In the context of elements or aspect of life that have to be known, too. This is described in DN34 and MN115

In SN43 it is described that Buddha teaches the Path to Asankhata and in that context it is synonymes for Nibbana, the constant, te stable, the truth, the island, the refuge, the not-desintegrating etc, see SN43 in total.

Other sutta’s that deal with are Ud8.1, Ud8.3, Iti43 and ofcourse all that deal with Nibbana.

Knowing this, can you comment my earlier question?

I agree with this.

I also see that it can be expacted that a person who does not connect from the heart with Dhamma, not wishing wellbeing for oneself and all beings , not having a sincere wish not to harm and hurt, not seeing faults in impurity, corruptions, wilderness of the heart, goes downhill and many with him. Such a person will not hesistate to become violent. And in his foolishness, even while abusing others, he even thinks is a sincere Dhamma protector.

I do not understand enough of the concept of dependent origination in order to comment.

Generally, it is always possible that there are aspects of reality that we can not perceive or access by means of empirical measurement. But there is no way of ever proving or disproving anything in this hypothetical realm.

A purported experience of Nibbana can be explained as a mental phenomenon or as belonging to another realm. It’s your pick

Oke thanks, sou…brother :innocent:

At this time i re-read a book about Great Masters in Tibetan Buddhism. Their lifestories portrayed by interviews with people close to them. They also report miracles, at least what we regards as miracles. I believe this changes things. If someone is really able the levitate, fly, if someones body does not decay for many weeks and does not smell, or some can dive into the Earth, if somene can even with his bare hands make a knot in a shotgun, do all wondrous things, then we really must admit that these people have an understanding of reality that must be very different then that of materialist, scientist and normal people have. They show that there is something fundamentally wrong with our ideas of reality. I also believe in this.

The following article may be useful for your question:

Choong Mun-keat, “A comparison of the Pali and Chinese versions of the Mara Samyutta , a collection of early Buddhist discourses on Mara, the Evil One”, The Indian International Journal of Buddhist Studies, vol.10, 2009, pp. 35-53.

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So it would seem that his findings were pretty much inconclusive.

His findings also suggest that Mara “can be defeated only in a psychological sense, not by physical force” (p. 40).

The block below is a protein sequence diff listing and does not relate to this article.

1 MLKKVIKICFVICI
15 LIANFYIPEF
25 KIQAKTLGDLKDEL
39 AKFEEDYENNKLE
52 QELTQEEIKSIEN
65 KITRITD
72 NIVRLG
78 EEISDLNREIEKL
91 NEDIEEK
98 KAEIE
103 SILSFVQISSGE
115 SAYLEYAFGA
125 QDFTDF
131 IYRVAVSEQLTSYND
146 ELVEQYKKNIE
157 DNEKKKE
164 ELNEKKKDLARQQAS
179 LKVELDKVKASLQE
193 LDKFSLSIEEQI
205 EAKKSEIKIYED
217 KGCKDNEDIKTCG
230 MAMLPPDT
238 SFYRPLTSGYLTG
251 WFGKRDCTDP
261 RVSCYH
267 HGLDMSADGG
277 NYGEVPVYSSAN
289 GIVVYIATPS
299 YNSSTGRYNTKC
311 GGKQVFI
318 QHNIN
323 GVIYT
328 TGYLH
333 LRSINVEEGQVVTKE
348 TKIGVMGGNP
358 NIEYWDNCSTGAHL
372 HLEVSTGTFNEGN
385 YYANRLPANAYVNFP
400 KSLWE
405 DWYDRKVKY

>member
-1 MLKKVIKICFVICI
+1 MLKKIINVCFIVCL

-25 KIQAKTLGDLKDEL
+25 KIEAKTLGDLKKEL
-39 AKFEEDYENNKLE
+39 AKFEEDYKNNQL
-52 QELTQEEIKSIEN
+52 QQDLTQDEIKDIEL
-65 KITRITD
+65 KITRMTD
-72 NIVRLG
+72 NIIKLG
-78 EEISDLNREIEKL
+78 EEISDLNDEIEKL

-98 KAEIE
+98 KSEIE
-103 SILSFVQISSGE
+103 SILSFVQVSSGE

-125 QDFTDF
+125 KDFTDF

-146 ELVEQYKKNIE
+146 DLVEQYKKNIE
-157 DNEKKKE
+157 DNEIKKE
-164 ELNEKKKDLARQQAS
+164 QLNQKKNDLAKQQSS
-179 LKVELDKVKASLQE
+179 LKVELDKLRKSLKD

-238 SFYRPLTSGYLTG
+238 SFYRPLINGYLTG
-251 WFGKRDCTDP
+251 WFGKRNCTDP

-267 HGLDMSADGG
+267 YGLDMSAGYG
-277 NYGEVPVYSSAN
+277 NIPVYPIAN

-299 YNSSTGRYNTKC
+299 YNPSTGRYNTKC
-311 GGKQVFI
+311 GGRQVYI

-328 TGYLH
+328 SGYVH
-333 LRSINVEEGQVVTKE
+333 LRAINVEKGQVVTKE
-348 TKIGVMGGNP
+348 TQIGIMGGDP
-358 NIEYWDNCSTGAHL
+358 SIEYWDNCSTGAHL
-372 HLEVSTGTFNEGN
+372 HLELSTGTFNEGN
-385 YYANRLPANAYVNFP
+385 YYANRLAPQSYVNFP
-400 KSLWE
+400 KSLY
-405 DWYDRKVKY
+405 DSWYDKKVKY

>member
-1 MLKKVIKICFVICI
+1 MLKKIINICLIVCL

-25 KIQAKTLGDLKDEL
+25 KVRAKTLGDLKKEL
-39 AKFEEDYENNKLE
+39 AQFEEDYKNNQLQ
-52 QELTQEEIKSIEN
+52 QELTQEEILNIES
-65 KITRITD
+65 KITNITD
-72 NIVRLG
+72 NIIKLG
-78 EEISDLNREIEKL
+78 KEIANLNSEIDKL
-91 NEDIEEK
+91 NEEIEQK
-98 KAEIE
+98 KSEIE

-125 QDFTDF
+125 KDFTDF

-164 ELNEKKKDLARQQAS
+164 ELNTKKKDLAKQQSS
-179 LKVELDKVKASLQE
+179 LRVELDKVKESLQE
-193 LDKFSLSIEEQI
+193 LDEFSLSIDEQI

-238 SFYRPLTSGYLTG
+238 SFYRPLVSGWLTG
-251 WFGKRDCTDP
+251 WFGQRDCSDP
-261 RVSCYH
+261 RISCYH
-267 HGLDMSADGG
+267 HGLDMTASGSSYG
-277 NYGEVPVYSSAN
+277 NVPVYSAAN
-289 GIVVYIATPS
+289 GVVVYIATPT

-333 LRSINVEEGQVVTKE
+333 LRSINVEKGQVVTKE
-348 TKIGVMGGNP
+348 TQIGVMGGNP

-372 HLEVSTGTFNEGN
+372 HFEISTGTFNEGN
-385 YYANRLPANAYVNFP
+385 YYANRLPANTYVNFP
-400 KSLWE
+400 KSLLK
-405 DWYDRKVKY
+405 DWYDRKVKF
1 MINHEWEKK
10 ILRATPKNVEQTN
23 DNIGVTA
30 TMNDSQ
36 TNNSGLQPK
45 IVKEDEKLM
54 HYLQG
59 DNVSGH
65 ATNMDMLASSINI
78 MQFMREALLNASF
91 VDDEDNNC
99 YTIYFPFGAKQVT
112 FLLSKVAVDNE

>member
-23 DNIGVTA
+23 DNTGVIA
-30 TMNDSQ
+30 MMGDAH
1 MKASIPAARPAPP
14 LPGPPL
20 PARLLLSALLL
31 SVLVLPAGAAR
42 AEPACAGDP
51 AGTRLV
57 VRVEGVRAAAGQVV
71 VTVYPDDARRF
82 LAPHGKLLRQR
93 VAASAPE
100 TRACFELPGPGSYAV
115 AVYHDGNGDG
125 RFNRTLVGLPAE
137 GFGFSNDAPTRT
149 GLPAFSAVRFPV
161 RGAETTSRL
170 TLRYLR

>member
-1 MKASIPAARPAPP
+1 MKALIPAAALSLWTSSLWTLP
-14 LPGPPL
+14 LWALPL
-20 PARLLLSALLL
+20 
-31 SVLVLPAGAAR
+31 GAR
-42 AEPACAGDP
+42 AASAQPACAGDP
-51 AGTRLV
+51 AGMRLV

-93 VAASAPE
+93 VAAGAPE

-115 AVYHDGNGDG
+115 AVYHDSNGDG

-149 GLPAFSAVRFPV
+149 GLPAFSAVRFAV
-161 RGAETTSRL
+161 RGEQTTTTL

This is about early Buddhist adaptation of general Indian religious beliefs on devas ‘divine beings/deities’. Mara is one particular type of deva.

Sutta’s also teach that there is not only one Mara but there are also mara’s

He proclaims this world with its gods, maras and Brahmis, the world of ascetics and Brahmins with its
princes and peoples, having come to know it by his own knowledge”. (for example DN6)
Mara, has, as it were also a kind of court.

DN16 also says there are 8 kind of different assemblies of beings, and the assembly of mara’s is one of them (also, MN12). Buddha even visisted this assembly of mara’s in disguise of being himself a mara, and taught them Dhamma (AN8.69)

In buddhists communities worldwide and also in christianlity it is also accepted that humans can be possessed, and some teachers are seen as skilled in expelling these evil spirits. I do not know if these mara’s can be seen as such. I know that Mara is also described in the sutta’s as being able to possess beings.

Mara is, like Maha Brahma, a kind of cosmological function, or role. The same being is not constant Mara nor Maha Brahma. But apparantly one can take rebirth in that role.
Even holy beings can have a history of being a mara such as maha mogallana (MN50)

The realm of death is also refered to as the realm of mara. But, i believe, this does not mean that one must first die and cease, before one can be out of this realm of Mara.

So I found out that in some sources Mara is actually named as a link in the chain of dependent origination. That makes a lot of sense …

Could he even be thought of as ignorance personified? Could ignorance be thought of as the “cosmic” cause of dependent origination, much like in emanation as taught by Plotinus and the ancient Greeks?

Anyway, before this leads to far, let’s conclude this thread …